Saturday, 13 June 2020

Coronavirus diary: keeping busy

I did my best not to get bored. A part from working on my PhD thesis and my writings. I met my fellow writers online. It was exciting to have a chat on our pieces, exchange feedbacks and have the opportunity to keep in touch despite isolation. We met every four weeks and updated the Woking Writers Circle’s website with pictures and comments. We kept in touch on Twitter and Facebook as well trying not to lose track of what we were doing, suggesting each other new ideas on our experience of Covid-19, transformations, football, how we were at 20 and how our gardens go. I joined webinar events with Canada-UK foundation, online art classes, meetings, performances and lectures. It was a bit hectic at times. The Tate and V&A sent emails with engrossing links to articles and videos. It was a good chance to keep going and find new prompts for my creative life.

During the lockdown I also did a lot of crochet, knitting and sewing, starting new projects that made me feel creative and alive. I don’t know why but I mainly concentrated on purses and bags using both crochet patterns and some nice pieces of fabrics my daughter gave me some time ago. It was more the process than the final product that intrigued me, the opportunity to create something new, realise my product. I used buttons to close the bags as I ran out of zips at a certain point but then I placed an order for fifty zips on Amazon. Each time I finished a purse or a bag I sent the photo to my mum through Tania’s Facebook account (she is the carer’s who lives with my mum). Both Tania and my mum sent me back pictures of their work, crochet and knitting beautiful things, they did during the lockdown. I also made bags inspired by Japanese boro bags and a t-shirt for my autistic daughter Valentina with Leela, her favourite cartoon character, embroidered on the front. I put some things on Facebook marketplace (I am under Carla Scarano) and managed to sell some items, mainly Japanese things: haori, kimono and Japanese pottery. It was fun.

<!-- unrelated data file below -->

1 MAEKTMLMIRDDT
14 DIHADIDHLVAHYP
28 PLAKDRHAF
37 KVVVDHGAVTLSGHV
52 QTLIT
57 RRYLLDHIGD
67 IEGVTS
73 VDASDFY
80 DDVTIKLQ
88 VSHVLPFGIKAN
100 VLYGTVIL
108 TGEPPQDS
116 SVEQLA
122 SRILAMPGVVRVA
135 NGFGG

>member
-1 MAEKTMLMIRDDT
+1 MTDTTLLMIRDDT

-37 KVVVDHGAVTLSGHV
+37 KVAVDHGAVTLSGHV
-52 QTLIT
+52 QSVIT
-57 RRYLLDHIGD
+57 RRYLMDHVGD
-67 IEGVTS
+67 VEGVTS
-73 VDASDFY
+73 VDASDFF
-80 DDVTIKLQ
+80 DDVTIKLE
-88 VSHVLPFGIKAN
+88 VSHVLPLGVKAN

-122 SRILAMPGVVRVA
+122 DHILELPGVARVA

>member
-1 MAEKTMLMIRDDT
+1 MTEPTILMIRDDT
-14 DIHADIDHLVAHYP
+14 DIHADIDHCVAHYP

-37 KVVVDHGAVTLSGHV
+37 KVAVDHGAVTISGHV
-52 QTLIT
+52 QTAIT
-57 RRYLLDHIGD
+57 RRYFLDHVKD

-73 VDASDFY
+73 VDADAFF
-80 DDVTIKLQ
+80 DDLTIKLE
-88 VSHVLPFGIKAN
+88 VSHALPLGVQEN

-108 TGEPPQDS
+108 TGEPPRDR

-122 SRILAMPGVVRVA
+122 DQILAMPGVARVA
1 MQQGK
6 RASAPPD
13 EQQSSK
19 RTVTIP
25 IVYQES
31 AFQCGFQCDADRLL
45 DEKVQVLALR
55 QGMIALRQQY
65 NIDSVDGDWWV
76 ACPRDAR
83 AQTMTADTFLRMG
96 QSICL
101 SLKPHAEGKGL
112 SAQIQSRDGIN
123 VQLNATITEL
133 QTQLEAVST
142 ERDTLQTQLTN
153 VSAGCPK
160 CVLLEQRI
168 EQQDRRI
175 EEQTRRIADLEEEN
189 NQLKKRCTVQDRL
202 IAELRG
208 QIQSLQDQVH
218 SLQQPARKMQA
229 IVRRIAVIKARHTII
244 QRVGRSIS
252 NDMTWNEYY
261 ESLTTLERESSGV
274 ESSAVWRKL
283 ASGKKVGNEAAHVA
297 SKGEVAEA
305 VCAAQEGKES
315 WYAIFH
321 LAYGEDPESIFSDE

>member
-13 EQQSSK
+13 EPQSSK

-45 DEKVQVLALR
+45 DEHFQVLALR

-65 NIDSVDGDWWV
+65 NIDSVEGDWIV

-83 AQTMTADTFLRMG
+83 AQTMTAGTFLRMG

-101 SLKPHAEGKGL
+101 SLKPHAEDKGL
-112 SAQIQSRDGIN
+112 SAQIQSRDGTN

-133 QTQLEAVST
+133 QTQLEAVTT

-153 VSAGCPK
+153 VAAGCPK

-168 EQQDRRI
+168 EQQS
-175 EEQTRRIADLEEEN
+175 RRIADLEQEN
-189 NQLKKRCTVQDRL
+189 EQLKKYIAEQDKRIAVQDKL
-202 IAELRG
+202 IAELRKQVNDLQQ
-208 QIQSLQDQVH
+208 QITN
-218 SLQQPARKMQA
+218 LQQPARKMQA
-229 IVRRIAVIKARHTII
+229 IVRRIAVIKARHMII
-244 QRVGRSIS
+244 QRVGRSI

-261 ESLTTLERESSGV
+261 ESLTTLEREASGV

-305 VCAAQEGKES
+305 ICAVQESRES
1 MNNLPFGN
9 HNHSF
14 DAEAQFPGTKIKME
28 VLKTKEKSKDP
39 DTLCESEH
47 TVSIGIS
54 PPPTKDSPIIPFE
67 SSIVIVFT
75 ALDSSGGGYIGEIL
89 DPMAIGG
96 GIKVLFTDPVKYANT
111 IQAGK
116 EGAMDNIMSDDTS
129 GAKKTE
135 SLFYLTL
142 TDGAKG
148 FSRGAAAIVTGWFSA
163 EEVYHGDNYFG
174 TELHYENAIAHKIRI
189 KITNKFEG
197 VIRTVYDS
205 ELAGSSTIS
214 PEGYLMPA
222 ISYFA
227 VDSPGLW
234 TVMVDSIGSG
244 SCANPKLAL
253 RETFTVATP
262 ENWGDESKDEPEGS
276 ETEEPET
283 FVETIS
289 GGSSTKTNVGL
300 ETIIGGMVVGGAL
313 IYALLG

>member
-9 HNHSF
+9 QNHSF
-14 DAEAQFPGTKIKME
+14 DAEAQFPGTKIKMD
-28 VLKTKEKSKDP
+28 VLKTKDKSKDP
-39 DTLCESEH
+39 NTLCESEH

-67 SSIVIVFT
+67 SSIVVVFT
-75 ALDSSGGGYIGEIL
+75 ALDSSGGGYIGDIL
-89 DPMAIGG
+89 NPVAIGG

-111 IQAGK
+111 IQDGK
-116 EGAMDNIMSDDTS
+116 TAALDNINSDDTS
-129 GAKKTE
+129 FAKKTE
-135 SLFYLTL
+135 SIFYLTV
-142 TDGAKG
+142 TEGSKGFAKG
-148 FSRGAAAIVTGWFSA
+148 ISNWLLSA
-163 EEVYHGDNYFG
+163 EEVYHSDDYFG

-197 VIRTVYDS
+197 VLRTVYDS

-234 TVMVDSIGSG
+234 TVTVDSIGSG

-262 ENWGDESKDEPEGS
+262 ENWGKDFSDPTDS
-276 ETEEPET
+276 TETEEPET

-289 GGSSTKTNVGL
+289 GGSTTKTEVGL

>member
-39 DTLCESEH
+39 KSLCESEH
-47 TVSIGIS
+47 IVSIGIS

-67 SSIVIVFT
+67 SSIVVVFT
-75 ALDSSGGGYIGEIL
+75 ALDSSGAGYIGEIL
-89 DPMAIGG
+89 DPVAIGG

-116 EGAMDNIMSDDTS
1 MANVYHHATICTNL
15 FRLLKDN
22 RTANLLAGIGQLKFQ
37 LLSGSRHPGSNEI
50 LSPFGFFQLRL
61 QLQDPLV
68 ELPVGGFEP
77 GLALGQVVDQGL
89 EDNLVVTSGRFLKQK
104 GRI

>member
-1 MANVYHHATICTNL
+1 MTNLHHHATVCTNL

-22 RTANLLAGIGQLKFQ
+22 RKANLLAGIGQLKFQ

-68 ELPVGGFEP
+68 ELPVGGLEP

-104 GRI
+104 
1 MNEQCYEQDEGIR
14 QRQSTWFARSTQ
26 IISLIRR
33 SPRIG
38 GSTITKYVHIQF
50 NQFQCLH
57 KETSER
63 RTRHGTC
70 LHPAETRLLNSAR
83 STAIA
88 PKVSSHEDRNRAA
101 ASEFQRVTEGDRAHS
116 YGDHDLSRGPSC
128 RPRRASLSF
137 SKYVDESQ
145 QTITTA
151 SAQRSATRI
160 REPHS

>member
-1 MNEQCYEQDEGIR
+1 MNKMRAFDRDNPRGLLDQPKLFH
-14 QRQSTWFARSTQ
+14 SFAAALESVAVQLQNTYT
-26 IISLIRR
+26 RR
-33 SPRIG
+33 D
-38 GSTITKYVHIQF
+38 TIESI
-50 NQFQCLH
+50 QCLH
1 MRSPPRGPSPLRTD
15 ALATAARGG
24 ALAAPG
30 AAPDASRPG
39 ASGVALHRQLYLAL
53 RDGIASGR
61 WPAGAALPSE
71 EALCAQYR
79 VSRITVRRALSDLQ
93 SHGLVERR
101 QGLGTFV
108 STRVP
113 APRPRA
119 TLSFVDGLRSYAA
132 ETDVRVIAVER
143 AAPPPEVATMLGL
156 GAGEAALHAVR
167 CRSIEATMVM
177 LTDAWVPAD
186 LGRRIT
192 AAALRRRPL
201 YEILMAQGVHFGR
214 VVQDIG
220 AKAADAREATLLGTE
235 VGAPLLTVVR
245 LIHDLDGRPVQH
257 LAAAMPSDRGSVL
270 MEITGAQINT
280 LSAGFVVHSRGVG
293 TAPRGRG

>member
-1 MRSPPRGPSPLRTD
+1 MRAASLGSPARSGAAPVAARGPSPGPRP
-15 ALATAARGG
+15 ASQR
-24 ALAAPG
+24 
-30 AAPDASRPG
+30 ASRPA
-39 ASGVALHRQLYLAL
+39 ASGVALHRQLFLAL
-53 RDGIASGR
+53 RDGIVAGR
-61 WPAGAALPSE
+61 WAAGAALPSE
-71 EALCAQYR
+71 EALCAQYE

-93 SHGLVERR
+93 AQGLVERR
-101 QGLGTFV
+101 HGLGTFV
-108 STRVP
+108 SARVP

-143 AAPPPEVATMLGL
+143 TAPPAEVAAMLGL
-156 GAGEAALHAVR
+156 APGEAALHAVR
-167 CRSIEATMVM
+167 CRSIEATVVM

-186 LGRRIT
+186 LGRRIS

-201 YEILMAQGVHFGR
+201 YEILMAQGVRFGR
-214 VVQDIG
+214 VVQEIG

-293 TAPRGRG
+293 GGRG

I am working on a poetry pamphlet, Negotiating Caponata. I was overwhelmed when I received the good news that it was accepted for publication by Dempsey and Windle
( The poems are about food and family relationships; some of them have been published in magazines such as South, The Blue Nib, London Grip and The High Window. My fellow writers of Woking Stanza and Woking Writers Circle gave me some good tips on titles and on how to improve some images. My daughter helped me too from Japan; she has a literary side she is not developing at the moment, as she is concentrating on fashion, but it is there. My poetry tutor Dawn Wood was very important in the process of redrafting. She has published her work with Templar Poetry and is a painter and a sculptor too ( I trust her advice and feel very comfortable with her. I am in the process of proofreading my pamphlet with the help of Janice Dempsey who said it will be ready in July 2020. I am so excited and happy about it and am looking forward to having a copy in my hands and sending it to my family and friends. There will be a link on my website for Dempsey and Windle’s website once it is published.